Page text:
NewEnergyNews: UNRESTRAINED IN CHINA

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    Founding Editor Herman K. Trabish

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    Some details about NewEnergyNews and the man behind the curtain: Herman K. Trabish, Agua Dulce, CA., Doctor with my hands, Writer with my head, Student of New Energy and Human Experience with my heart

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    Thursday, November 29, 2007

    UNRESTRAINED IN CHINA

    This is a lengthy and fascinating piece, filled with local details. Here is the gist:

    Despite its proclaimed intentions to cut back, China will become the world’s biggest GHG emitter in 2008. And its coal consumption is expected to double in the next 20 years.

    Theoretically, the central government has control. Ironically, local officials are telling the Chinese central government the same thing the Chinese central government is telling the world: "As a less developed region, Ningxia needs time to progress and develop. We're working hard to close the gap between us and the other provinces."

    Environmentalists say the central government must crack down. Yet it has not done so. Perhaps it does not want to repress economic growth. Perhaps it fears a backlash. On the other hand, it must control environmental degradation and pollution or public health will produce its own reaction.

    Worst case scenario: Air and water pollution become so bad they create an emergency that FORCES cutbacks. It happened in
    London in 1952.

    Far from Beijing’s reach, officials bend energy rules
    Howard W. French, November 23, 2007 (International Herald Tribune)

    WHO
    Chinese central government (Wen Jiabao, China's premier) Qingtongxia regional government, Qingtongxia Aluminum Group

    With 70% of 1300+ gigawatts of planned energy coming from coal, China is clearly fighting a desperate battle. (From the 2007 IEA Energy Outlook. Click to enlarge)

    WHAT
    When the Chinese central government required the Qingtongxia regional government raise electricity prices, local officials – fearing economic consequences - arranged for Qingtongxia Aluminum Group, the local industrial giant, to avoid higher power prices by going off the national electricity grid.

    WHEN
    The example in Qingtongxia came after central government action in 2005 to cut consumption.

    WHERE
    Qingtongxia is in the Ningxia Hui Autonomous Region of western China, remote from the national government’s seat in Beijing.

    WHY
    - Qingtongxia Aluminum Group consumes 20% of the region’s industrial power and earns 10% of its GDP.
    - Beijing says it will cut 20% of energy use/dollar of output because energy consumption has quadrupled since 1980. So far it is cutting 1.23% and statistics are not improving.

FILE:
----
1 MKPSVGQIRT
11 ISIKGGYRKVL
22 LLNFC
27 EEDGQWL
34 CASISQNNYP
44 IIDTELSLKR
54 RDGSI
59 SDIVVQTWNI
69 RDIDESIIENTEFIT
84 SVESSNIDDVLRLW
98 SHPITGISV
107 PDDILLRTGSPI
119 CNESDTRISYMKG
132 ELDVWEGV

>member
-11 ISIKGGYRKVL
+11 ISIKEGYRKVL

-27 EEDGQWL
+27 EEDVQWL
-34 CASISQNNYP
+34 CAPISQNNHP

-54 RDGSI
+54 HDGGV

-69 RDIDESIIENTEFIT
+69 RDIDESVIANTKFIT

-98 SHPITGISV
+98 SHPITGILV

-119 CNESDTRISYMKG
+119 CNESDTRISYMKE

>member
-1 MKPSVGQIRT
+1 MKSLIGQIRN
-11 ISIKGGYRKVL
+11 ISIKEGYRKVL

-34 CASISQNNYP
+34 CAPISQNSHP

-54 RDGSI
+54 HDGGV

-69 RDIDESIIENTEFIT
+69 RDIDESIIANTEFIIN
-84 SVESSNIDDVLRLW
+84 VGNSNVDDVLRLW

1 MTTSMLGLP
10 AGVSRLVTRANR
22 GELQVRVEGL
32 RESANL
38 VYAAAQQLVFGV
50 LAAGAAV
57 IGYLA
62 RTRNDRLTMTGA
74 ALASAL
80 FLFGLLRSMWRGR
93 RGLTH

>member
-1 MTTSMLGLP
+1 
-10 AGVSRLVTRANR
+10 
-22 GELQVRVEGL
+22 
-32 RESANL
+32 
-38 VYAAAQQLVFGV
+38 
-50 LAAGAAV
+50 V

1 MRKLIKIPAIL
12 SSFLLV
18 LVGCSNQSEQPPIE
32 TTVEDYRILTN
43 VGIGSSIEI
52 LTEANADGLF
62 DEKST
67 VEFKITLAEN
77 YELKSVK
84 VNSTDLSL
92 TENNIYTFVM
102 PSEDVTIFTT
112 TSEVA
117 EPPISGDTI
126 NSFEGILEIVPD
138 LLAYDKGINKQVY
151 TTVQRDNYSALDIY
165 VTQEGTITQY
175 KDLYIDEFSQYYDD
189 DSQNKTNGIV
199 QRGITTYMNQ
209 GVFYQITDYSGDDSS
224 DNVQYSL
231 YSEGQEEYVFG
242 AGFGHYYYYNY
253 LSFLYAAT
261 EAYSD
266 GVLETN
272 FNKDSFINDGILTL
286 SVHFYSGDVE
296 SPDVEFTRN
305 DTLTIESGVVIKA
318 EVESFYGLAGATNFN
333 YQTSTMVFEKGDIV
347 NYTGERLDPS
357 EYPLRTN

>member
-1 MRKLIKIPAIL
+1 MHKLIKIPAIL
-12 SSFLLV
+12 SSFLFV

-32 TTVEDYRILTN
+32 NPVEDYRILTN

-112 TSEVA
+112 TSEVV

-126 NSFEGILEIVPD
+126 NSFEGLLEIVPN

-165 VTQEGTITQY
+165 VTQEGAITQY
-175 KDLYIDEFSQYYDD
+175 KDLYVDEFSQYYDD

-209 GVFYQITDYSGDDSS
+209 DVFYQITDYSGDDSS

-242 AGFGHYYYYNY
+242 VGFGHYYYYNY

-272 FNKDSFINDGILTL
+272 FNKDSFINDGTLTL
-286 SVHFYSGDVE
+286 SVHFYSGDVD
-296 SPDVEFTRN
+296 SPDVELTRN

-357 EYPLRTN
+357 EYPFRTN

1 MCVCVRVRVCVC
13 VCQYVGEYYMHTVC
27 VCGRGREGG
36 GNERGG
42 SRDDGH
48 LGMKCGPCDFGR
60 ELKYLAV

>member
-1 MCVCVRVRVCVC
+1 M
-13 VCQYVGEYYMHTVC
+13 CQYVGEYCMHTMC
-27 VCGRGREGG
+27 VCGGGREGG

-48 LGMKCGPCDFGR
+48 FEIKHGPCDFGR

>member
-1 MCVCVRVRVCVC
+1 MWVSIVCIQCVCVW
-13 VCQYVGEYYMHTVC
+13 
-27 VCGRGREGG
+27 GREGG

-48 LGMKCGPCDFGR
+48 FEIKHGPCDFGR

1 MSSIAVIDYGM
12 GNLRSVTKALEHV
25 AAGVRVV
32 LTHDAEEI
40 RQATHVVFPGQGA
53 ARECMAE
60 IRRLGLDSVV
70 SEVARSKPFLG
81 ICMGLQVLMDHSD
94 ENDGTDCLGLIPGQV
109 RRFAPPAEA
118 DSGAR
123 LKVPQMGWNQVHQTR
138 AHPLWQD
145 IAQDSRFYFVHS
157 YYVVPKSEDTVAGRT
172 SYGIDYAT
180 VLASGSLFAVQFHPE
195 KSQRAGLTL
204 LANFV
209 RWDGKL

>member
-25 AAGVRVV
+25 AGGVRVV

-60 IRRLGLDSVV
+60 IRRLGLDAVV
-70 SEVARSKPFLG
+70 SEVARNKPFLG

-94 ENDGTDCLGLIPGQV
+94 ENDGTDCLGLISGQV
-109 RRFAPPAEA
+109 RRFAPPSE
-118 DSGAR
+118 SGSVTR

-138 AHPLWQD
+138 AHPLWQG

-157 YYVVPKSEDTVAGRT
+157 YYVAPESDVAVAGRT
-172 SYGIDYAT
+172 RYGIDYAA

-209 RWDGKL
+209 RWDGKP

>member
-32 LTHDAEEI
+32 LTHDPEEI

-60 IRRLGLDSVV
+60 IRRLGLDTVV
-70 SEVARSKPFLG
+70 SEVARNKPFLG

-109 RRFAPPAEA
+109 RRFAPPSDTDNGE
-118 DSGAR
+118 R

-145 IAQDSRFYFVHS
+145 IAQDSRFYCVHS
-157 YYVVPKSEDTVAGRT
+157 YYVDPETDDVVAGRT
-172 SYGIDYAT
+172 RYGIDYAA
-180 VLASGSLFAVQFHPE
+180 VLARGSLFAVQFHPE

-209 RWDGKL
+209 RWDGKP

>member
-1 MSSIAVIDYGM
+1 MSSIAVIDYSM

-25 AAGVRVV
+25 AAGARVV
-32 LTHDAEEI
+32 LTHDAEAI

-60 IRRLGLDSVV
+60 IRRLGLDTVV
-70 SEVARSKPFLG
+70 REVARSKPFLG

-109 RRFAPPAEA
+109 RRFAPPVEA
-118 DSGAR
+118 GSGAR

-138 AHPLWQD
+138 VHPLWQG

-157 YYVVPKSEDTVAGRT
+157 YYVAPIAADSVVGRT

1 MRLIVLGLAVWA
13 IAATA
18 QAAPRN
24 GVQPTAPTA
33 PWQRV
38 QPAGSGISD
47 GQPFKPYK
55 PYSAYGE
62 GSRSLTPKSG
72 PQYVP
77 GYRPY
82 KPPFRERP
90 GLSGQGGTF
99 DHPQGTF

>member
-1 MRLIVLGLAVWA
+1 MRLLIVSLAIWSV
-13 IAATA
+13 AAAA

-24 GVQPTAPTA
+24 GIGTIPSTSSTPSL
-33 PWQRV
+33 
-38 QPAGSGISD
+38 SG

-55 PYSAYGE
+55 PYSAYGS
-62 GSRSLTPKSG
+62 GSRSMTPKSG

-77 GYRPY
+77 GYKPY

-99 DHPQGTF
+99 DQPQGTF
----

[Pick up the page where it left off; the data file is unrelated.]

- The central government’s drive to cut energy consumption runs exactly counter to localities’ drives to grow and prosper.
    Visitors to the Ningxia region’s capital can literally see the unfinished quality of the city.
    - Beijing has in the recent past negotiated with localities, striking compromises between its goals and local needs. This year it has begun citing the localities for violations.
    - The next step may be to see if the violation citations can be enforced as local entrepreneurs conspire with local officials, both of whom have the same goals, to concoct technicalities and circumvent restrictions.

    China has options. Will it exercise them or will it suffer the consequences of the worst case scenario? (click to enlarge)

    QUOTES
    - Wen Jiabao: "Understanding is not adequate, responsibilities are unclear, measures are not complementary, policies are incomplete, investment doesn't arrive, and coordination is ineffective…If these problems are not turned around, it will be difficult to achieve any obvious progress."
    - Ningxia industrialist, justifying local violation of central government dictates: "It's such a simple theory to say that everyone knows you make more profit growing bananas than potatoes…But how can you force people to grow bananas on land where only potatoes will grow? Ningxia is a land of potatoes, and it is our natural resources and environment that determine everything."
    - Lin Boqiang, director, China Energy Research Institute/Xiamen University: "To get reforms implemented, two things have to be done…One is to rate the local government's performance on compliance, and if they don't comply telling people they have to go. The other is introducing financially meaningful penalties. We haven't seen either of these yet."

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